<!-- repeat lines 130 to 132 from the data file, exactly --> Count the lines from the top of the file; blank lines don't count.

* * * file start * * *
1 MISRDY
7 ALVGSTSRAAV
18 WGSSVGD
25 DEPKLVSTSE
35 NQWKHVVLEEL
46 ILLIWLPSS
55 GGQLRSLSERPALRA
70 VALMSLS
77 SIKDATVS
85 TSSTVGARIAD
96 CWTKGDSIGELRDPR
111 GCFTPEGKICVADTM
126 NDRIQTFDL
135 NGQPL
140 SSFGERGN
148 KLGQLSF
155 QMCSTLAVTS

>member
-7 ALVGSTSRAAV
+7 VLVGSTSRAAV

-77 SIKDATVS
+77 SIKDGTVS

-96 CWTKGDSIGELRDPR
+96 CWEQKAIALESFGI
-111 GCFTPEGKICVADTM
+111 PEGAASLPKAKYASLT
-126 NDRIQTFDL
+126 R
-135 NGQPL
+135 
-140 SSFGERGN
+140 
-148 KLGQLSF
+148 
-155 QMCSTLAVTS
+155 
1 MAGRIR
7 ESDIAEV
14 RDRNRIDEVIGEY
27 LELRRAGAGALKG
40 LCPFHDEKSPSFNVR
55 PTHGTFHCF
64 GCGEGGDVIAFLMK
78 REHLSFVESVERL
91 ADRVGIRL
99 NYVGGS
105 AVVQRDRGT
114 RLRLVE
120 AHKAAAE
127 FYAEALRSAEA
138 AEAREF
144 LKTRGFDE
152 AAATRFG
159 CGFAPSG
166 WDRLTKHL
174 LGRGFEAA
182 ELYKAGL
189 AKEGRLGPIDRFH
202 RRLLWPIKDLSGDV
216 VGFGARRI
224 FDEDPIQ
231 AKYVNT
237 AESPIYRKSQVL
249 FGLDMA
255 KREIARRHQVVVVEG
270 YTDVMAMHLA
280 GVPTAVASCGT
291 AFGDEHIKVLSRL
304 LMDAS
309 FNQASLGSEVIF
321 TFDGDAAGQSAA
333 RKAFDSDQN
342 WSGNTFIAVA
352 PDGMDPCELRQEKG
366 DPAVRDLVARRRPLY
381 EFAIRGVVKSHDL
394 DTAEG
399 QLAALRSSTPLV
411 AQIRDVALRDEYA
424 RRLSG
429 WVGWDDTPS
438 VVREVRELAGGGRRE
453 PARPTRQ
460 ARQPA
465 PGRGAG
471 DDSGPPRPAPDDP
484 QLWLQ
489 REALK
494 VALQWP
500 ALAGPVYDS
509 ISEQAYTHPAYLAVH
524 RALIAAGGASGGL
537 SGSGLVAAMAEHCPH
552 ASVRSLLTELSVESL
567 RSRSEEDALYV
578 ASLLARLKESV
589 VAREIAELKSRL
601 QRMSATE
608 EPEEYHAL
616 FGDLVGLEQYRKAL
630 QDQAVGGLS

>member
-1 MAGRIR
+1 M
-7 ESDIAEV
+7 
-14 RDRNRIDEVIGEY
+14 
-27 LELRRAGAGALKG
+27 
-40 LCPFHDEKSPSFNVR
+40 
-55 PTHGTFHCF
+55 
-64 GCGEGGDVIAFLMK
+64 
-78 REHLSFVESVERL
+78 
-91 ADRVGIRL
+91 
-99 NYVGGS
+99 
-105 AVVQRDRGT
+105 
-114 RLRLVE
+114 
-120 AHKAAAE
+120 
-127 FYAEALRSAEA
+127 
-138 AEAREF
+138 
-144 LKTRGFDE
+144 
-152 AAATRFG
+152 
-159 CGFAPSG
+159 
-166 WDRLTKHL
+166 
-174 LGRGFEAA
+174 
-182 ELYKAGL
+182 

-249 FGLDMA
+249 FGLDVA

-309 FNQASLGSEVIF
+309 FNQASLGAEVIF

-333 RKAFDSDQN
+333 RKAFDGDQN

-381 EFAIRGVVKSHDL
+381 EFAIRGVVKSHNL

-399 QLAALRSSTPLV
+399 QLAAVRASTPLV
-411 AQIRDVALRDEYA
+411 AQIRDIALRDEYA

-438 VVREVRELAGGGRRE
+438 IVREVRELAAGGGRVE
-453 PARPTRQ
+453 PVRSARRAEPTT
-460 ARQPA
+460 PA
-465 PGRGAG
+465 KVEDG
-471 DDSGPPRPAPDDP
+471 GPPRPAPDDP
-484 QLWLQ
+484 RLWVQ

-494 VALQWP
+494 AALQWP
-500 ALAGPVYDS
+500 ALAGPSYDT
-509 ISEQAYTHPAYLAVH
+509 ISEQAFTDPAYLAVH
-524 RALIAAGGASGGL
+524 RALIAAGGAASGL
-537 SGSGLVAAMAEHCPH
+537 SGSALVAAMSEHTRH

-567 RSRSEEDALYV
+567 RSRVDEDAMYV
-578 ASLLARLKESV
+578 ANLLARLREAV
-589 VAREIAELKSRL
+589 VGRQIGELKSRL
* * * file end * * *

+127 
-138 AEAREF
+138 